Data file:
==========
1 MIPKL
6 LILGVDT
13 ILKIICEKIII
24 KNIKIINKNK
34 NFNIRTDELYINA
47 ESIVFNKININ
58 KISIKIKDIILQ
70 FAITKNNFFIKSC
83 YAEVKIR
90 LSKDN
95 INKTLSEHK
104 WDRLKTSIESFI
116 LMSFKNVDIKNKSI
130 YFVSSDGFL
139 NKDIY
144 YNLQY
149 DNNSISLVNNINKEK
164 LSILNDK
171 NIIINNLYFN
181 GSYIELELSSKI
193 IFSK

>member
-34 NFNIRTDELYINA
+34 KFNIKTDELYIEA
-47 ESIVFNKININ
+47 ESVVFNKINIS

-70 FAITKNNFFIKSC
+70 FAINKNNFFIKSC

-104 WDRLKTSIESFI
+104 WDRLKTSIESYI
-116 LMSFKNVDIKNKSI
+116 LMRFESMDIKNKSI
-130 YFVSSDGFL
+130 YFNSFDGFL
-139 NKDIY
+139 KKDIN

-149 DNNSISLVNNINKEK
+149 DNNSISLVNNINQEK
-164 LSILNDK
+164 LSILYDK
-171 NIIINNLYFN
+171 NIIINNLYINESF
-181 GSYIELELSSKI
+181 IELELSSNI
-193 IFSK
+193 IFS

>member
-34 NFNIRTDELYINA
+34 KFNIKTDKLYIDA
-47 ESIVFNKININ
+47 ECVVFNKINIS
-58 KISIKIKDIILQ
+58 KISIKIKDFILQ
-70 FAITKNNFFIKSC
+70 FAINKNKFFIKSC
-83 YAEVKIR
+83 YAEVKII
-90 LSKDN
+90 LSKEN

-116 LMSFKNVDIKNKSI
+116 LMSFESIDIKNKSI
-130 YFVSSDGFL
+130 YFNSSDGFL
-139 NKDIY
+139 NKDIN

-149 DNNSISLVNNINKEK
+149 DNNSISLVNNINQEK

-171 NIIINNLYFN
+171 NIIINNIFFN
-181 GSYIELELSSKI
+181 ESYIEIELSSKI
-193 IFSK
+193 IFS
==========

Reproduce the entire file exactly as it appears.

1 MIPKL
6 LILGVDT
13 ILKIICEKIII
24 KNIKIINKNK
34 NFNIRTDELYINA
47 ESIVFNKININ
58 KISIKIKDIILQ
70 FAITKNNFFIKSC
83 YAEVKIR
90 LSKDN
95 INKTLSEHK
104 WDRLKTSIESFI
116 LMSFKNVDIKNKSI
130 YFVSSDGFL
139 NKDIY
144 YNLQY
149 DNNSISLVNNINKEK
164 LSILNDK
171 NIIINNLYFN
181 GSYIELELSSKI
193 IFSK

>member
-34 NFNIRTDELYINA
+34 KFNIKTDELYIEA
-47 ESIVFNKININ
+47 ESVVFNKINIS

-70 FAITKNNFFIKSC
+70 FAINKNNFFIKSC

-104 WDRLKTSIESFI
+104 WDRLKTSIESYI
-116 LMSFKNVDIKNKSI
+116 LMRFESMDIKNKSI
-130 YFVSSDGFL
+130 YFNSFDGFL
-139 NKDIY
+139 KKDIN

-149 DNNSISLVNNINKEK
+149 DNNSISLVNNINQEK
-164 LSILNDK
+164 LSILYDK
-171 NIIINNLYFN
+171 NIIINNLYINESF
-181 GSYIELELSSKI
+181 IELELSSNI
-193 IFSK
+193 IFS

>member
-34 NFNIRTDELYINA
+34 KFNIKTDKLYIDA
-47 ESIVFNKININ
+47 ECVVFNKINIS
-58 KISIKIKDIILQ
+58 KISIKIKDFILQ
-70 FAITKNNFFIKSC
+70 FAINKNKFFIKSC
-83 YAEVKIR
+83 YAEVKII
-90 LSKDN
+90 LSKEN

-116 LMSFKNVDIKNKSI
+116 LMSFESIDIKNKSI
-130 YFVSSDGFL
+130 YFNSSDGFL
-139 NKDIY
+139 NKDIN

-149 DNNSISLVNNINKEK
+149 DNNSISLVNNINQEK

-171 NIIINNLYFN
+171 NIIINNIFFN
-181 GSYIELELSSKI
+181 ESYIEIELSSKI
-193 IFSK
+193 IFS